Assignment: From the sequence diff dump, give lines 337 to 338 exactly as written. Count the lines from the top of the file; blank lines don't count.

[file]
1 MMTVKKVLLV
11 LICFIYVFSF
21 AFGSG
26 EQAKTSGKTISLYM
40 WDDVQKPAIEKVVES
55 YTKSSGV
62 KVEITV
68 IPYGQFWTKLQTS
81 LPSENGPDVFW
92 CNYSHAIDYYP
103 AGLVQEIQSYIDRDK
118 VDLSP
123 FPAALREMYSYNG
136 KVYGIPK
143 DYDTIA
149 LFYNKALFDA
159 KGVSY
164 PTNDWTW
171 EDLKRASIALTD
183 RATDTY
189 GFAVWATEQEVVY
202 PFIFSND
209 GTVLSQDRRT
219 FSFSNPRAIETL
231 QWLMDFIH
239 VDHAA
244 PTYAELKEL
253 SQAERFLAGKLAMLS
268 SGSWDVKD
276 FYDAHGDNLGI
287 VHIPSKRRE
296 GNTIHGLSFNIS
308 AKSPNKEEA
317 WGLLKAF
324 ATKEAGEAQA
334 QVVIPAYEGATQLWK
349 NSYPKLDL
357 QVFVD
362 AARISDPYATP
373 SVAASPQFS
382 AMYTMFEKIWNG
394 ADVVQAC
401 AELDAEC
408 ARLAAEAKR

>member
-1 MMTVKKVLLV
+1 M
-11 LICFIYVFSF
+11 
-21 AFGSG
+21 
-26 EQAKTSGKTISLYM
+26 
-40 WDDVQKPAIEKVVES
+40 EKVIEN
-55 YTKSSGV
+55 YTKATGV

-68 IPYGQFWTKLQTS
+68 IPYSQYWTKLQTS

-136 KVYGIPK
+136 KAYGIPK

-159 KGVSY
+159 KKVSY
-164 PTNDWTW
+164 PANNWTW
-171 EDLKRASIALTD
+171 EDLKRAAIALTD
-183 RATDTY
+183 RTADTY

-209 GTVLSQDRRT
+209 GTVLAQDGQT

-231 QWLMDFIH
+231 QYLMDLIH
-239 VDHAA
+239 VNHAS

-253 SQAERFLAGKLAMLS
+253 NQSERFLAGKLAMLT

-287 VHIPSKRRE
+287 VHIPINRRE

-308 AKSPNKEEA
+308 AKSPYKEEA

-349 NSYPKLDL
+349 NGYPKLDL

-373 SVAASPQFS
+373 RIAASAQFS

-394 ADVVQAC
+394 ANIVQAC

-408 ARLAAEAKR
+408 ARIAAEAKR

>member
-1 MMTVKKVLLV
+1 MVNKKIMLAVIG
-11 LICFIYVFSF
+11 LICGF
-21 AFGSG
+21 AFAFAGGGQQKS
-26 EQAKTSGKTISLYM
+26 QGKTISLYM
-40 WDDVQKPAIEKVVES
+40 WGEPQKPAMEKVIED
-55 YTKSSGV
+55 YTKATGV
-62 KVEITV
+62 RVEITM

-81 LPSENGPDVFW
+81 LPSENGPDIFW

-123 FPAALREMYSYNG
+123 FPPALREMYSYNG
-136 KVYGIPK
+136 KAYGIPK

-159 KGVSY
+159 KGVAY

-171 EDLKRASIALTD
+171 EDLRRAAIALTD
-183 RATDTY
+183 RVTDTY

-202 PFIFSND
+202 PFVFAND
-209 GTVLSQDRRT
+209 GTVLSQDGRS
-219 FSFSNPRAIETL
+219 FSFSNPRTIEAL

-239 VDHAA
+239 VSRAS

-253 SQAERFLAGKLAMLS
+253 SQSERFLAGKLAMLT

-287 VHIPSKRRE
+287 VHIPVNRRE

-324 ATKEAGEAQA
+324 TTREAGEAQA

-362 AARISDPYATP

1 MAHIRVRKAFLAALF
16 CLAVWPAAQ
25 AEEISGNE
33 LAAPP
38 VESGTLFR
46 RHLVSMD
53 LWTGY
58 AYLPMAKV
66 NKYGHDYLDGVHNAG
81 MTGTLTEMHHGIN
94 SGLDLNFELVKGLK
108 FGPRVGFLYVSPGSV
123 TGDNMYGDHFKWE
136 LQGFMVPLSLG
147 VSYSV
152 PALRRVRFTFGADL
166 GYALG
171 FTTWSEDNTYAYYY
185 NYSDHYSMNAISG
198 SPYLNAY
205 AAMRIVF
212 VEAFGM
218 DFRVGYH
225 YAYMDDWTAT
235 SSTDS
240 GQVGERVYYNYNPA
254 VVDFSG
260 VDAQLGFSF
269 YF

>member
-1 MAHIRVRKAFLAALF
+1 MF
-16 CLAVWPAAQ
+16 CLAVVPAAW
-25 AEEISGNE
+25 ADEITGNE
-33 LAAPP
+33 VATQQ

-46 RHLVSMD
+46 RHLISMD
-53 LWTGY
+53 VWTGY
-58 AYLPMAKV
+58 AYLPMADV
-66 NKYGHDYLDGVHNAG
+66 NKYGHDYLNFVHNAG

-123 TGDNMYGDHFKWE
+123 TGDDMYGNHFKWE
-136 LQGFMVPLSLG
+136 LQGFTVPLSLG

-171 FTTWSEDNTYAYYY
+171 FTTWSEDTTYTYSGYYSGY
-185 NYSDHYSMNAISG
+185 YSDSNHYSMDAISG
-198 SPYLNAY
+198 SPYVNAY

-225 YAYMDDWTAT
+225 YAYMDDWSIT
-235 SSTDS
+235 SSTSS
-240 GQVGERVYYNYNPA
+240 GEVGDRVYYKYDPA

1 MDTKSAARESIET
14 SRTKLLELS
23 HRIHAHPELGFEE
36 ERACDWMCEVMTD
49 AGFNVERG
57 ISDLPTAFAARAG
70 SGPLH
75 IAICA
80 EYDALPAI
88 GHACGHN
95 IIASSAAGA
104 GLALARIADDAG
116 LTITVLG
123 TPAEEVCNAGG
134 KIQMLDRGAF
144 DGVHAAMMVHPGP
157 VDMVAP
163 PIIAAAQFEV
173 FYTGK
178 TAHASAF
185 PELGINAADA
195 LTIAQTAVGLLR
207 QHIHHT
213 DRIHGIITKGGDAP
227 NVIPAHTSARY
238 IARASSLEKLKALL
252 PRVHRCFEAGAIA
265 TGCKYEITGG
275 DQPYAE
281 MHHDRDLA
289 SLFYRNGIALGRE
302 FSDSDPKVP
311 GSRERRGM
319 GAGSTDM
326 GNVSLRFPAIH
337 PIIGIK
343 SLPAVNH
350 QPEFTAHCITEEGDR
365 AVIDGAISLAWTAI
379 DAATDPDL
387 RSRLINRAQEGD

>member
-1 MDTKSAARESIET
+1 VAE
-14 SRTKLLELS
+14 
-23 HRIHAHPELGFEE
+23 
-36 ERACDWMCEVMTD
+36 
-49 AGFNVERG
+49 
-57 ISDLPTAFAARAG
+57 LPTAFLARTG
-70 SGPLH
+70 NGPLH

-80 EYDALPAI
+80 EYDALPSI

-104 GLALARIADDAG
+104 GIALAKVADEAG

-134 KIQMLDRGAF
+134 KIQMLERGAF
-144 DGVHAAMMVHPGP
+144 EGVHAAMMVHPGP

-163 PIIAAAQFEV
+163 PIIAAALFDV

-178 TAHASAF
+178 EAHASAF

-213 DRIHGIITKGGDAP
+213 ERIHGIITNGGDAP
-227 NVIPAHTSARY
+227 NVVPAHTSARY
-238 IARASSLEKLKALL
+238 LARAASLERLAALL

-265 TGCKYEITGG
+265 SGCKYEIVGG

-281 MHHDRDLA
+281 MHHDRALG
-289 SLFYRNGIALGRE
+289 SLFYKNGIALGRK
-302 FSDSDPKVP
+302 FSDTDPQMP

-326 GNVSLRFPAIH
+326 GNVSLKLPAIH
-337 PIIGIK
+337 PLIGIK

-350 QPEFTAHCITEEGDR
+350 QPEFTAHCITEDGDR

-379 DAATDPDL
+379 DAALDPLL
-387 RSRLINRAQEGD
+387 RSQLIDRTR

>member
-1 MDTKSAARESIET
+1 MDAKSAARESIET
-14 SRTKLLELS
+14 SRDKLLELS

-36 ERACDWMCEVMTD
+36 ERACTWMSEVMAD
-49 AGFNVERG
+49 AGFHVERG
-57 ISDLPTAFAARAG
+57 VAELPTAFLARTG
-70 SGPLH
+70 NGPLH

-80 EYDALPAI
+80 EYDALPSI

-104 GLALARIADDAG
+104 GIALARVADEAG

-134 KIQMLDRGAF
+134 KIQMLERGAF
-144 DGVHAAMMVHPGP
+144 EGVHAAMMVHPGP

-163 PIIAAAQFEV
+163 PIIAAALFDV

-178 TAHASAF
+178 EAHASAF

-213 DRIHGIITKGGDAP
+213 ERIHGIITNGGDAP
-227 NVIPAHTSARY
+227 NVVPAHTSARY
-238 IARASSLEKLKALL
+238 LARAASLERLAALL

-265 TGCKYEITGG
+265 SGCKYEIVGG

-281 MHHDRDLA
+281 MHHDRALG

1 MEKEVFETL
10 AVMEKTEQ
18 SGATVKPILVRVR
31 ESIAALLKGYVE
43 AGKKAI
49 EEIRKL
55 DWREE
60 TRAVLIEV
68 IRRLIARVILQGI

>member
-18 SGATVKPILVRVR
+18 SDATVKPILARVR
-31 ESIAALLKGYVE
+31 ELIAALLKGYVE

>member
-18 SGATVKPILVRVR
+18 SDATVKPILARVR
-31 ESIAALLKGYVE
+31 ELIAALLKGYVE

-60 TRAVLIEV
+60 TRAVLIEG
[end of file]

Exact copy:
+18 SDATVKPILARVR
-31 ESIAALLKGYVE